Vegetable Seed Warehouse (VSW) specializes in heirloom seeds for southern gardens. Large selection of heirloom tomato seeds. VSW uses the same introductory packet size by weight for all their seed, no matter what the seed size. For example, their smallest size is always .06 oz/1.7g while the next size up is always .5 oz (14g). This standardization results in some seeds being a great value while others are overpriced. VSW has lower prices on many items than the other producers, but they also have a low tech website with very little information and no pictures. The seed packets are recloseable plastic bags without planting info. Free sample seed pack with order. Reasonable shipping charges $3.50.
Southern Exposure Seed Exchange, Mineral, Virginia, http://www.southernexposure.com/
Southern Exposure Seed Exchange (SESE) has an extensive selection of heirloom and organic seeds, emphasizing vegetables, flowers, and herbs that grow well in the Mid-Atlantic region. Full line of onion sets, seed garlic, and seed potatoes. They produce their own seed and also contract out to organic farmers. Southern Exposure’s packet sizes tend to run larger than the other two companies compared, which explains in part their higher prices. They also provide a lot of information on their website and in their printed catalog. The website has lots of pictures, guides and how to’s. Paper seed packets with standard planting info (not customized for each type of seed). Seasonal email newsletter with planting guides. Shipping charges starting at $3.50 and up based on purchase price. Additional $2 charge for shipping a heavier item like garlic. SESE offers a 5% discount at online checkout with your member number. Get a member number by ordering a catalog. Someday I’ll attend the Heritage Harvest Festival at Monticello that SESE sponsors each September.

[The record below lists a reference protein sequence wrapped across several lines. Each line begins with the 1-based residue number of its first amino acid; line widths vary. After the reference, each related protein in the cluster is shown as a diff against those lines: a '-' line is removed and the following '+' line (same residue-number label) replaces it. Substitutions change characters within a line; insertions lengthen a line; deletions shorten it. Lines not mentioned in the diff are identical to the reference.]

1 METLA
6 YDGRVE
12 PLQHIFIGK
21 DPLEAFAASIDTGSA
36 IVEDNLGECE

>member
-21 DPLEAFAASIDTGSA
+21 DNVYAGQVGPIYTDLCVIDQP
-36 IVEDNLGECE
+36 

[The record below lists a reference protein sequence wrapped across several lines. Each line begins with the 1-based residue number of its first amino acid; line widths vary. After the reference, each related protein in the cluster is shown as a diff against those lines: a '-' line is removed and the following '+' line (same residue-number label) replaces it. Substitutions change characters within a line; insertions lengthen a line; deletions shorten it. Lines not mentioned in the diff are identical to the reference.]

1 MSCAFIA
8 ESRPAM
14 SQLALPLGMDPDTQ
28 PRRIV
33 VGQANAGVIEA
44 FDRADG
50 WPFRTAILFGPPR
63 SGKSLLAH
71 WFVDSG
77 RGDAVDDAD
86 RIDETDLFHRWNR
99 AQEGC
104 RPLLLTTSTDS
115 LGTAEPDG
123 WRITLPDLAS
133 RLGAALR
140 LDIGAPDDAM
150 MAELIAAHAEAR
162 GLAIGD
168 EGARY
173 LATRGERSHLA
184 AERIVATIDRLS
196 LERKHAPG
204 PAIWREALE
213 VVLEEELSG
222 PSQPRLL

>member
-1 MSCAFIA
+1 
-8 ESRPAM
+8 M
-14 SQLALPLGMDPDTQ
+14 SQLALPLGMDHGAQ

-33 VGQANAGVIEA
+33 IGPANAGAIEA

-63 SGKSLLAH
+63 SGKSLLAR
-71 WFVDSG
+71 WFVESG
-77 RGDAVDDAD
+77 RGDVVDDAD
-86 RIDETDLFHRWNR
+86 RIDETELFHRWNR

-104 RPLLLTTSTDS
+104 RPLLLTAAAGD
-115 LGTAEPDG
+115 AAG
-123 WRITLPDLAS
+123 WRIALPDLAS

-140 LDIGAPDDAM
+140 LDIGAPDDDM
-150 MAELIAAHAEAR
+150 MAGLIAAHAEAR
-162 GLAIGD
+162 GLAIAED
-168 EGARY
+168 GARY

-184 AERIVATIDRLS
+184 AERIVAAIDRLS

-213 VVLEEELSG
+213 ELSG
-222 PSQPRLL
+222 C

Sow True Seed, Asheville NC, http://sowtrueseed.com/
Sow True Seed (STS) produces their own certified organic seed and sources seed that does well in the southern Appalachian Mountains and Piedmont foothills. Wide selection of herb, vegetable, and flower seed. Some pictures. Has a number of helpful guides, how to pages, and an email newsletter. Of the three companies compared, STS has the highest prices with the smallest seed packets. Shipping charges starting at $3.95 and up based on purchase price. Additional $2 charge for heavy items like garlic.
New Hope Seed Company, Bon Aqua TN, http://www.newhopeseed.com/
New Hope sells open-pollinated & heirloom seed that they produce themselves. The seeds produced include: beans, corn, eggplant, melon, okra, pepper, tomato, squash, sweet potato starts, tobacco starts. Selection is narrow and quantities may be limited, but they score high on quality and close to home. Sweet potato and tobacco plants ship free. Seed shipping starts at $5.45 for up to $30.
Marianna’s Heirloom Seeds, Dickson TN, http://www.mariseeds.com/
Marianna’s specializes in a vast selection of heirloom tomato seeds grown herself. An excellent selection of pepper and eggplant seeds as well. Seeds are untreated and grown organically, though not certified. Seed packets contain between 25-40 seeds. Each packet costs about $2.95. Shipping is $4.95.
South Carolina Crop Improvement Assoc., Foundation Seed Program at Clemson University, http://virtual.clemson.edu/groups/seed/heirloom.htm
South Carolina Foundation Seed Association
Produces a limited selection of heirloom seeds, mostly beans and peas, and some corn and okra. Packet of 25 seeds costs about $2.00. Shipping charges $2.50 for the first packet and $.50 for each additional packet.
Reimer Seeds, Mt Holly NC, http://www.reimerseeds.com/
Reimer sells all non-GMO vegetable, flower and herb seeds. They note in their online catalog which seeds have been treated. Heirloom and organic seed is a portion of their business. They do not have seed categorized by heirloom or organic and no way to search for just those seeds (you have to visit each seed individually to learn its origin). If they make their seed database searchable by organic and heirloom and untreated, then I’ll be interested.
Park Seed Company, Greenwood SC, http://parkseed.com/default.aspx
Park Seed is a large, diversified producer selling all kinds of seeds and garden needs. They have a limited selection of organic seed, which comprises a small part of their business.
I’ll happily add to this list as I learn of other heirloom and organic seed suppliers in the south.
Thank you for sharing your knowledge and your seeds.
To forget how to dig the earth and to tend the soil is to forget ourselves. --Mahatma Gandhi